I am a firm believer in the saying, “Variety is the spice of life.” Although I love **routine **and **structure**, I dislike falling into **academic ruts**. There is really no reason to have boring homeschool lessons. There is so much out there to learn and a limitless number of **ways **to learn. If lessons are boring, it’s because we are getting lazy.

When math falls into a rut of “**read the textbook, do the workbook exercises, rinse, and repeat,”** it may be time to implement some math lesson CPR.

### Create the Problems

Instead of doing the workbook problems, have your child **create his own problems** based on the math lesson. Writing a good math problem is actually quite difficult. Of course, he will have to **solve **his problem so that he can test **you **with it.

The problems could be word problems or numeric problems. Silliness is very encouraged in word problems. (Math does not need to be boring. If some humor makes it more fun, then encourage that.)

If you see that your child’s problems are all very *simple *and do not incorporate **all **that you learned, you can point that out with some probing questions, “I notice that all your problems…. Why did you do that?” Then remind your child of *tougher *problems to use and encourage her to add on a few “extra credit,” challenging ones.

### Math Journaling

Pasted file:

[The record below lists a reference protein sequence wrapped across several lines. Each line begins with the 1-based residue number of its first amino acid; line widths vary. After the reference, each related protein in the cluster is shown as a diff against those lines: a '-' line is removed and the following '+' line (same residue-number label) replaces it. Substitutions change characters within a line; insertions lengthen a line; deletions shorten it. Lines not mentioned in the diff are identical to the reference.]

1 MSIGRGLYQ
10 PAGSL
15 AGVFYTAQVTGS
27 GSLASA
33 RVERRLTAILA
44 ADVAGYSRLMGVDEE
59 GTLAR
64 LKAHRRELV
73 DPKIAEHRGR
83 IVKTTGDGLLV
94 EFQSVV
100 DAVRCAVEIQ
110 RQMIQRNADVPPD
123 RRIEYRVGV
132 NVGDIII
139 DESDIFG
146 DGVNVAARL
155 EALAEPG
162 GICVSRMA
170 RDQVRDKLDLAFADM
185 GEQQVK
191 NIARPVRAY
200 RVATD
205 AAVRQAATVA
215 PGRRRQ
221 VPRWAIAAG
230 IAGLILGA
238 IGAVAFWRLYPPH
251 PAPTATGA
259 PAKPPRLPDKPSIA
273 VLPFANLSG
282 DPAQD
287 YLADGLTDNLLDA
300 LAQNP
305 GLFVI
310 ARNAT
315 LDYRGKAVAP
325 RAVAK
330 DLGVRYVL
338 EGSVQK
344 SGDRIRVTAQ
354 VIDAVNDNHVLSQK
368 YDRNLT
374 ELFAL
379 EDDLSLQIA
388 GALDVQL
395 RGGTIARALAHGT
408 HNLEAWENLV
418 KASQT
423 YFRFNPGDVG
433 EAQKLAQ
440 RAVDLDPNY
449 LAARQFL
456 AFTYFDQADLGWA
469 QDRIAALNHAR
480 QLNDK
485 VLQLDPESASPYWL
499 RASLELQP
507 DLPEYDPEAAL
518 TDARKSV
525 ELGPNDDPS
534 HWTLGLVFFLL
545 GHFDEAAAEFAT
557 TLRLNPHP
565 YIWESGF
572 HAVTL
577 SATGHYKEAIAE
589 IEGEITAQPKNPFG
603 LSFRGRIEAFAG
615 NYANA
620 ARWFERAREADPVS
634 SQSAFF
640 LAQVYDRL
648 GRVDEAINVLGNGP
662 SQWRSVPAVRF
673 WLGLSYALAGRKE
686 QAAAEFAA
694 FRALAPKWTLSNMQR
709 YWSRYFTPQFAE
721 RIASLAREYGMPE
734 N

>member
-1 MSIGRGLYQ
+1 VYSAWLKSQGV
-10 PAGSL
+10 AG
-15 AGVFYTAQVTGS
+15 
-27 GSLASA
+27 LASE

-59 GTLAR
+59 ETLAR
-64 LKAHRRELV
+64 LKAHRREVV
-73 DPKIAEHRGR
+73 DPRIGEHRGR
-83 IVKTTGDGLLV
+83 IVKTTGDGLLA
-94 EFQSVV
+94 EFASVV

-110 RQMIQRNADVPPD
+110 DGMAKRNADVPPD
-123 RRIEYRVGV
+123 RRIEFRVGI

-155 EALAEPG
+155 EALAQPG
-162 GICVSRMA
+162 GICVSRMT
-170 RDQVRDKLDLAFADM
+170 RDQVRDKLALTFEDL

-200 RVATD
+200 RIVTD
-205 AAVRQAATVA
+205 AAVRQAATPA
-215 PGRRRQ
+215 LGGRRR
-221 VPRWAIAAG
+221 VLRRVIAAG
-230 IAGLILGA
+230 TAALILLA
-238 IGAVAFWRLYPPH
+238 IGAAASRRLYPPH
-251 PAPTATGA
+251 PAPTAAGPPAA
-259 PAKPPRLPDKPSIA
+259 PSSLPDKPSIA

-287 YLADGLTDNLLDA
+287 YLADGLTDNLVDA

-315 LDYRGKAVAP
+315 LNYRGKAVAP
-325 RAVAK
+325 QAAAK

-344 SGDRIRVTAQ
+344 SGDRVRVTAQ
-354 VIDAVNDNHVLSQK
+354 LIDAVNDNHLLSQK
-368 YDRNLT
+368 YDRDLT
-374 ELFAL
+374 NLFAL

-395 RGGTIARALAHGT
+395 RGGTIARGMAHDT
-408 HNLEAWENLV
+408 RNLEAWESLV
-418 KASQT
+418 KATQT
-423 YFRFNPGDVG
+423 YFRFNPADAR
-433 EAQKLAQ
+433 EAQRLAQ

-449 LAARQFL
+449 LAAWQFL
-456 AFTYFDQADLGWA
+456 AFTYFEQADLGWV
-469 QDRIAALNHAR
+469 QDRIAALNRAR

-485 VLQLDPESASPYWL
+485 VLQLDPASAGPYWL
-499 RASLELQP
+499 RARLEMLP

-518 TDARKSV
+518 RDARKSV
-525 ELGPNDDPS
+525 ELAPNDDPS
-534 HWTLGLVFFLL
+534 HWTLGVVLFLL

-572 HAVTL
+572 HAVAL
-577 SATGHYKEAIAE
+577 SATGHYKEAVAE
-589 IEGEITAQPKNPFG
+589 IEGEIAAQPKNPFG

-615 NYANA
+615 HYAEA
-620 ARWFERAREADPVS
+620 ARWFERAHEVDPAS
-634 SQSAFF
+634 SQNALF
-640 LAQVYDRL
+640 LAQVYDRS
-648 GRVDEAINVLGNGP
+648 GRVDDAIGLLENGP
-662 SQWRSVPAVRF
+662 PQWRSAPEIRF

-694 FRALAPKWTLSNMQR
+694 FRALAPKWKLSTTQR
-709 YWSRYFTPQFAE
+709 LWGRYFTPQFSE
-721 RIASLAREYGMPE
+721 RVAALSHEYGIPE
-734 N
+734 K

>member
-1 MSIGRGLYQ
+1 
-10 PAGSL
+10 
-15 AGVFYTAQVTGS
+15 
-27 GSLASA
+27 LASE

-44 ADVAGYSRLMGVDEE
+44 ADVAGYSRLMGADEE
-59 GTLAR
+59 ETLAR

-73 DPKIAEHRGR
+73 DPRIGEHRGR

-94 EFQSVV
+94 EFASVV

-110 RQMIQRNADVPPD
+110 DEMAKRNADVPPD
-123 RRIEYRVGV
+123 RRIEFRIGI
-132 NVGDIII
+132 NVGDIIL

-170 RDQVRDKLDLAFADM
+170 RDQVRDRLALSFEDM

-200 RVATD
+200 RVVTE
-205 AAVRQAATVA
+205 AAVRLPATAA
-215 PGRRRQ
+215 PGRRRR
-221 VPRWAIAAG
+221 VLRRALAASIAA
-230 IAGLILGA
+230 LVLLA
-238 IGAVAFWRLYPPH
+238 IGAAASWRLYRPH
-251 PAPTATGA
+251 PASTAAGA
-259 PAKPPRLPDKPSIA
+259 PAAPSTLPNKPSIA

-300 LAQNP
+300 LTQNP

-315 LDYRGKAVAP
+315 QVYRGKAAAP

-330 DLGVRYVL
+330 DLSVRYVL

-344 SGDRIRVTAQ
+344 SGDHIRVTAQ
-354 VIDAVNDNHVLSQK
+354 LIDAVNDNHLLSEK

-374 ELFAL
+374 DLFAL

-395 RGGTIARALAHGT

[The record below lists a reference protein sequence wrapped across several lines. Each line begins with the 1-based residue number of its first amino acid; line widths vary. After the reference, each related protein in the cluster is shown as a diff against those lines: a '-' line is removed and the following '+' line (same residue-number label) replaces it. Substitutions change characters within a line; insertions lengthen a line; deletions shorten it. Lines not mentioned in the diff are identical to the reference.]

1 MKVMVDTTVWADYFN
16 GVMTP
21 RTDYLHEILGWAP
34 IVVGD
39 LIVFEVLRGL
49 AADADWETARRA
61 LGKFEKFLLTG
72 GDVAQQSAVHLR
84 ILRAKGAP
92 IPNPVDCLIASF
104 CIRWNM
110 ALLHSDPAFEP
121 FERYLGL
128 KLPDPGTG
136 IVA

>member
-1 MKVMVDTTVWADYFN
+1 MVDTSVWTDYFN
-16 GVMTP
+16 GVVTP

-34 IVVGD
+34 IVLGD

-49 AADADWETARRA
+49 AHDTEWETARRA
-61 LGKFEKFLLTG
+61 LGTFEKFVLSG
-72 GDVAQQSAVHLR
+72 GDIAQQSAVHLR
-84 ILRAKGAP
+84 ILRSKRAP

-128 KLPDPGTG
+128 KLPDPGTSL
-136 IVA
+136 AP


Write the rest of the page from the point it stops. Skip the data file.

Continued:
Write about your math lessons. Use **words **in sentence and paragraph form to explain the math topic of the day. Diagrams and illustrations are great additions to a math journal page. But try to avoid numbers as much as possible.

Using **words **to do math accesses another part of the brain and offers a real mental workout. For children who love words more than numbers, math notebooking may be a real relief.

### Read a Living Math Book

There are so many great living math books to enjoy. Don’t discount picture books because you think your child is too old. All the picture books I’ve seen about math have been *far from childish*. On the contrary, the pictures are wonderful aids to help us visualize the concepts.

Don’t worry if you can’t find a living math book to fit the *exact *math topic your child is working on. You will either be reviewing something he has already studied or introducing something that will come later. Both possibilities are good.

### Write a Math Poem

Writing a math poem is a double duty assignment. Check off your language arts **and **math for the day. Use a prescribed form (haiku, diamonte, or acronym) so that you can focus on the ideas and words.

### Read a Biography of a Mathematician

I use the math history lessons from Livingmath.net which take us from ancient history up to modern day mathematicians. It gives children a healthy perspective of math when they realize that math has been **discovered **incrementally throughout history. Math isn’t just a way to torture people. It is actually a *science*.

The *Mathematicians are People, Too* books are great. Each volume has about a dozen short chapters, each covering a famous mathematician. For more teaching resources, see the Printables for Mathematicians are People, Too.

The beauty of each of these ideas is that you’re taking math beyond the strict realm of “math” and combining it with history and language arts. Encouraging those connections across disciplines is something that helps our children **learn to think**.

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